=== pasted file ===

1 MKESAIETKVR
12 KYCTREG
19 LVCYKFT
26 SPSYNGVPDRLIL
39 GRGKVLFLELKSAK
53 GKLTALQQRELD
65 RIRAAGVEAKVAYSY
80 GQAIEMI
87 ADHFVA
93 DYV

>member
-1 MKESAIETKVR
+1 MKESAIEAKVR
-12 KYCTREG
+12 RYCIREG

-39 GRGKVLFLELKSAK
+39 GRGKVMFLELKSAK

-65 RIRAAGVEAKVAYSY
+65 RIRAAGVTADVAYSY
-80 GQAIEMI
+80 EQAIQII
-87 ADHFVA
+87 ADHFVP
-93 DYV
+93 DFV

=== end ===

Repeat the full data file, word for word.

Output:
1 MKESAIETKVR
12 KYCTREG
19 LVCYKFT
26 SPSYNGVPDRLIL
39 GRGKVLFLELKSAK
53 GKLTALQQRELD
65 RIRAAGVEAKVAYSY
80 GQAIEMI
87 ADHFVA
93 DYV

>member
-1 MKESAIETKVR
+1 MKESAIEAKVR
-12 KYCTREG
+12 RYCIREG

-39 GRGKVLFLELKSAK
+39 GRGKVMFLELKSAK

-65 RIRAAGVEAKVAYSY
+65 RIRAAGVTADVAYSY
-80 GQAIEMI
+80 EQAIQII
-87 ADHFVA
+87 ADHFVP
-93 DYV
+93 DFV